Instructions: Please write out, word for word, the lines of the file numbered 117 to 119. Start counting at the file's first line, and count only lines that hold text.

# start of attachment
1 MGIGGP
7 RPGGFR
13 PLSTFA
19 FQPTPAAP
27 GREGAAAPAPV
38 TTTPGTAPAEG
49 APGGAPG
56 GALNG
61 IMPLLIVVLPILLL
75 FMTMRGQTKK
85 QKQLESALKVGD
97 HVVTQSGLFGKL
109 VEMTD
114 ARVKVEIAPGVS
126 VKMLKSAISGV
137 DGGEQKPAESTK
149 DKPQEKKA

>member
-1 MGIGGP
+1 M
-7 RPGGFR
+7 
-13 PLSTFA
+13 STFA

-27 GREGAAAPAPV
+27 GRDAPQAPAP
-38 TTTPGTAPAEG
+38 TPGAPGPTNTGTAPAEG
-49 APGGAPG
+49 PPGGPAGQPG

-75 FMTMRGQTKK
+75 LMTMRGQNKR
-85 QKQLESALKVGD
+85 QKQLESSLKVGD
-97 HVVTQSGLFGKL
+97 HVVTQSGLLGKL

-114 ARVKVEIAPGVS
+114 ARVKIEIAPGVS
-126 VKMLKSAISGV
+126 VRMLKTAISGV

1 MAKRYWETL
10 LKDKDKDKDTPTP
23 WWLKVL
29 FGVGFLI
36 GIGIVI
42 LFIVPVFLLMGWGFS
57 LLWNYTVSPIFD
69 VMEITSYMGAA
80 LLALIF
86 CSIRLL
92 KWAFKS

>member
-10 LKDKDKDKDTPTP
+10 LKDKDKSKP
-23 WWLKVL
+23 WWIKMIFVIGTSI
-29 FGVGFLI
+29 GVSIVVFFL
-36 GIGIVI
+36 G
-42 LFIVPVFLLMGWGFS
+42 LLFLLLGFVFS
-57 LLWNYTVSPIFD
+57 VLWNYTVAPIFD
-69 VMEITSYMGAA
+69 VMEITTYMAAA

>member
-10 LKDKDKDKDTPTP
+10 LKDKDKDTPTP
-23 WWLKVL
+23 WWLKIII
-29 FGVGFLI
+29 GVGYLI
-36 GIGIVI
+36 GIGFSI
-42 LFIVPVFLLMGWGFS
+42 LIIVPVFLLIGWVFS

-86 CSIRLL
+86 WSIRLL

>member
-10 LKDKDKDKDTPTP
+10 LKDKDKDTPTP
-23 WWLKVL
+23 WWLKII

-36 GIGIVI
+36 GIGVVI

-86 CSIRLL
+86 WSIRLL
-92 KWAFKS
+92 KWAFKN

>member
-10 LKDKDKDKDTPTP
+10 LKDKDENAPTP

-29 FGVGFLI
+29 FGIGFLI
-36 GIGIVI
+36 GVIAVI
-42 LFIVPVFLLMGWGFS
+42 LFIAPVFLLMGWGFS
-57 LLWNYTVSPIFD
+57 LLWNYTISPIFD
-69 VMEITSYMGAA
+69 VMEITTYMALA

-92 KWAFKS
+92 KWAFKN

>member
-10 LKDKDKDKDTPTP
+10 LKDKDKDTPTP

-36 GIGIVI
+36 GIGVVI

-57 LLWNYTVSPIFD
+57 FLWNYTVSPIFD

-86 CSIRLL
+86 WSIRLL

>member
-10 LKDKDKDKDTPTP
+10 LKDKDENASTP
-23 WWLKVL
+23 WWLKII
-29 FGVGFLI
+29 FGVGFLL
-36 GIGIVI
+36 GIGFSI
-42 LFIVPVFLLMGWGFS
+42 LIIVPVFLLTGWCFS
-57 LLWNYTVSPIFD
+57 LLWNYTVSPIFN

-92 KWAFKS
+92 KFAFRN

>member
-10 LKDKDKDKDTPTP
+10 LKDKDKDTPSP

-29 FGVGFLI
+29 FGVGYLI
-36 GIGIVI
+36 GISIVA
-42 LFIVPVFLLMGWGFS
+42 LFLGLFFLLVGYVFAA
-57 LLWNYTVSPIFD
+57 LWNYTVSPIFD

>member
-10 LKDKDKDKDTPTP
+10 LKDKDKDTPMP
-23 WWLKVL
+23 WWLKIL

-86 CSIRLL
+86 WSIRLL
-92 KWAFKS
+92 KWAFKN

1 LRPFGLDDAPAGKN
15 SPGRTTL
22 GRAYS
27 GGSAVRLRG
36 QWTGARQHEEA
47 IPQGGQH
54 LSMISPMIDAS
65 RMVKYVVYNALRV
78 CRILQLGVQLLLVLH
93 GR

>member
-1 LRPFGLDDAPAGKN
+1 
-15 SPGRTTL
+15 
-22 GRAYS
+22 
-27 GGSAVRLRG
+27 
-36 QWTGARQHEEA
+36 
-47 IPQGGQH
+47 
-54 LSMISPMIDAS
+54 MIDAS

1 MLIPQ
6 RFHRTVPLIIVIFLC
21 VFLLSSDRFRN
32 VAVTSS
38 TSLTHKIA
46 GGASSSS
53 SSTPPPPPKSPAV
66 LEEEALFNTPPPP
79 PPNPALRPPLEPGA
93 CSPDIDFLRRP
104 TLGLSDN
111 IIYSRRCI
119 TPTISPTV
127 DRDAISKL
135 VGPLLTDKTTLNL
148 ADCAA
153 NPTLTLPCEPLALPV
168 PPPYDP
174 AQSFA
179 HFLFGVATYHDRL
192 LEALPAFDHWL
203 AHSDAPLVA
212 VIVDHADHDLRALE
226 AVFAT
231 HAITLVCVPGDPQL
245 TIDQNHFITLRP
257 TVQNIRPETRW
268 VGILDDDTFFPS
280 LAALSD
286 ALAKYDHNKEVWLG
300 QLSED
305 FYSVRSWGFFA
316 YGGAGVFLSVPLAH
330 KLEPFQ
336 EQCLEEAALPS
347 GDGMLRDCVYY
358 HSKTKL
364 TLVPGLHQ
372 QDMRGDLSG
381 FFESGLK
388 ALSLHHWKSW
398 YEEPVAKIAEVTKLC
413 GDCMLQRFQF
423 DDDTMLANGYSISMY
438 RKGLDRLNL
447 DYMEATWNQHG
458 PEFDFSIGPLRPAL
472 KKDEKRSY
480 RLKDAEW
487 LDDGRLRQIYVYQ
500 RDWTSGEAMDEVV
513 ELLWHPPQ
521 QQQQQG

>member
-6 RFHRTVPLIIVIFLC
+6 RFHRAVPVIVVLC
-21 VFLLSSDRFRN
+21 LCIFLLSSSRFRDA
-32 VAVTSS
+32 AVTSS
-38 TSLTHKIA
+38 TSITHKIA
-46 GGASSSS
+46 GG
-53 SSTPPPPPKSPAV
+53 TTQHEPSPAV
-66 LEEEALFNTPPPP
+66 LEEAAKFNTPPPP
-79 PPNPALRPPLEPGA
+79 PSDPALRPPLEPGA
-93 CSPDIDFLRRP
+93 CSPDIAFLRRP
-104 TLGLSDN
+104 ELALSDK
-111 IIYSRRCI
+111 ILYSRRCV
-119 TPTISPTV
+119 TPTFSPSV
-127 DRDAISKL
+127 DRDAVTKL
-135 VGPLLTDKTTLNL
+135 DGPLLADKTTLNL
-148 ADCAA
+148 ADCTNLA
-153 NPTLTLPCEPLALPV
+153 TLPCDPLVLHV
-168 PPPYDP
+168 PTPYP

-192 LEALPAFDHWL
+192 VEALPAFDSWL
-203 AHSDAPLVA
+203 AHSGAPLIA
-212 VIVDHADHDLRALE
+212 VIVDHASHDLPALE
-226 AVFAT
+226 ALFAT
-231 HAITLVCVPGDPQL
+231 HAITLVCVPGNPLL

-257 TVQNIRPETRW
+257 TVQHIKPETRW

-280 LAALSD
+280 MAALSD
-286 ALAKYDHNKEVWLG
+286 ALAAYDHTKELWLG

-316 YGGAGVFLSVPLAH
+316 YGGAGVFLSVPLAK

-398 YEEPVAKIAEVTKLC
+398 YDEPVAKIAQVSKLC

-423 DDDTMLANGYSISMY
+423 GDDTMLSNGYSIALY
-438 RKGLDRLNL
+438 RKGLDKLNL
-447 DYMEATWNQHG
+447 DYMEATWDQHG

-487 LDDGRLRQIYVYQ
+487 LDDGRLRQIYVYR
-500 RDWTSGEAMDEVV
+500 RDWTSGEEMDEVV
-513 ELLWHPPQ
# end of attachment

+10 LKDKDENASTP
-23 WWLKVL
+23 WWLKII